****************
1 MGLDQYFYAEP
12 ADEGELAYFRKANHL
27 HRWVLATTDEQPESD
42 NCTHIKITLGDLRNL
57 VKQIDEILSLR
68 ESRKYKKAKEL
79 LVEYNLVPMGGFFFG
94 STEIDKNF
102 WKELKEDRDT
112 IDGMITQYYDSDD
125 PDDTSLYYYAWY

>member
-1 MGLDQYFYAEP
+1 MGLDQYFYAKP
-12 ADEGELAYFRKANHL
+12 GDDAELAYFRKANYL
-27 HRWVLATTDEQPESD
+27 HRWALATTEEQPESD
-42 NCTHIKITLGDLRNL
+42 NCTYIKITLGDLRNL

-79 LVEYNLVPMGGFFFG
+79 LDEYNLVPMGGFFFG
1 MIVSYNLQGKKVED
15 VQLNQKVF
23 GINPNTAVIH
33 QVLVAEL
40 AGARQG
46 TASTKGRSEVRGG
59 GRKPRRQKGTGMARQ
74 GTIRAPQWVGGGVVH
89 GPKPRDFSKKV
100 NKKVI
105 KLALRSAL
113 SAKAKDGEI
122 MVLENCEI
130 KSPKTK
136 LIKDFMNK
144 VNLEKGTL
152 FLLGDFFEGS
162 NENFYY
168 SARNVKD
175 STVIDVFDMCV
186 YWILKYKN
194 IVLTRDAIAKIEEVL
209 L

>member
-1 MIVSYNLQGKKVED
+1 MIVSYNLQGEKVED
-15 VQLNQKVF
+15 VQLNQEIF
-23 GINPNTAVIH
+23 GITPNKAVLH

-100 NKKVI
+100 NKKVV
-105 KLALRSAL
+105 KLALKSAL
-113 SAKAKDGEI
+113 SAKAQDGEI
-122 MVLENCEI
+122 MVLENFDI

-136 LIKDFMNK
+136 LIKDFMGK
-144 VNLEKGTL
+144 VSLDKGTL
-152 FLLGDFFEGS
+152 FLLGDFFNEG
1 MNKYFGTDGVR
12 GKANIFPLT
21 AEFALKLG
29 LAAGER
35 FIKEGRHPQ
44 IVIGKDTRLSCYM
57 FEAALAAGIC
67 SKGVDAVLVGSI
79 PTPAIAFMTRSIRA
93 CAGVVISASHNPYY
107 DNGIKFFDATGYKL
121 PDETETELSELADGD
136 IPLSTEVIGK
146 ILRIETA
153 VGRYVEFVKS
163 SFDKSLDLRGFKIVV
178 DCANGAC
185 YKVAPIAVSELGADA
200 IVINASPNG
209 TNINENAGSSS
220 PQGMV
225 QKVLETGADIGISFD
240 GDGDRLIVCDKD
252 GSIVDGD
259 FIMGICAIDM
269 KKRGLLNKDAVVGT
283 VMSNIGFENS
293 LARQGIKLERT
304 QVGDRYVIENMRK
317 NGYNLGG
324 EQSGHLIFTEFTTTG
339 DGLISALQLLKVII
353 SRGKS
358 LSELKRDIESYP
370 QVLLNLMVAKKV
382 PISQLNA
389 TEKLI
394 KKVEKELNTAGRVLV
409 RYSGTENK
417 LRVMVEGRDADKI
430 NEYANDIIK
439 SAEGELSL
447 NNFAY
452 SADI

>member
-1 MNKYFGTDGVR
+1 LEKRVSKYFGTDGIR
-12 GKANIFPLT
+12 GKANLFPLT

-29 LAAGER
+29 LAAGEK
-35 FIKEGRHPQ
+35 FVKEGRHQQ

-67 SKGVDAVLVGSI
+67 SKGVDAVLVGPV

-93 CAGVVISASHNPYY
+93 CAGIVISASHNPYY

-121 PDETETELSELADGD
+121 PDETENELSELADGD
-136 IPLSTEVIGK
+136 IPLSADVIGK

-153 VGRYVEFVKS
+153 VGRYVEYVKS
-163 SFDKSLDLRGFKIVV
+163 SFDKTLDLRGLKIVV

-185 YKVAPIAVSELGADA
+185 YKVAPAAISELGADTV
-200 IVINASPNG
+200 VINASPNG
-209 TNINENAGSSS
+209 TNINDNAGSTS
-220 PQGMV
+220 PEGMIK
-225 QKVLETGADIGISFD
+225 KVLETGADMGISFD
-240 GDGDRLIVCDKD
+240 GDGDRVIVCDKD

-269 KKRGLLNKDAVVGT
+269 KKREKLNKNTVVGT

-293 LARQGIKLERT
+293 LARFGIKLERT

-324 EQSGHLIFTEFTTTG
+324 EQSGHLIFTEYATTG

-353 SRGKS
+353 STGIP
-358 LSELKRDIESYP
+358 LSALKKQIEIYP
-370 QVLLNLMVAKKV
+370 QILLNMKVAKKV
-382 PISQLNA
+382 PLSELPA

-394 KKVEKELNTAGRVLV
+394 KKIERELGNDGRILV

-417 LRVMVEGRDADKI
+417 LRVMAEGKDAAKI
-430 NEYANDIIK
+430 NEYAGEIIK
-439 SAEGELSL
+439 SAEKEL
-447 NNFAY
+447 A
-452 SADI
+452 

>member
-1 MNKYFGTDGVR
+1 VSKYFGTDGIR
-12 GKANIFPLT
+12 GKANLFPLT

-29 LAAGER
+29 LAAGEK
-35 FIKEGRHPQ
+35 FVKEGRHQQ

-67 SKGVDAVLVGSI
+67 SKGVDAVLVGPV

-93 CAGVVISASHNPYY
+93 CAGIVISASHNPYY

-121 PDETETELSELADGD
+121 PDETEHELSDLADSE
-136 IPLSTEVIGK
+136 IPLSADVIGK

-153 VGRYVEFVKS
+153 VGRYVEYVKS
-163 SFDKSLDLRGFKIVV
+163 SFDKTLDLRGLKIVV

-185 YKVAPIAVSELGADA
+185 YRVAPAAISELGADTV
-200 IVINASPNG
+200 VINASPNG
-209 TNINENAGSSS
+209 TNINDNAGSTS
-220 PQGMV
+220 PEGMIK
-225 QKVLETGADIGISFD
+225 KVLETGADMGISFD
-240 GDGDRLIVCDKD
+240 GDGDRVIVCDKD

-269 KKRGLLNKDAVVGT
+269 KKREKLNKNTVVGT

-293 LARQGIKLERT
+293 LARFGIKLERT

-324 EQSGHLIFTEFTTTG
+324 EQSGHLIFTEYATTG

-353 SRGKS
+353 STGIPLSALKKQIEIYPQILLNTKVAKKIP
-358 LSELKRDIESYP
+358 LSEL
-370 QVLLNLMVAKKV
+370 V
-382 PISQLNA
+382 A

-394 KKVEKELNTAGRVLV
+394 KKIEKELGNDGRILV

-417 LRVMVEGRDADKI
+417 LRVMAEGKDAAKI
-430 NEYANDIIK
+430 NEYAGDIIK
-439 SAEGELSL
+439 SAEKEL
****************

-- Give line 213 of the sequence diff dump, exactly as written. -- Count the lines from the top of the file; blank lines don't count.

-370 QVLLNLMVAKKV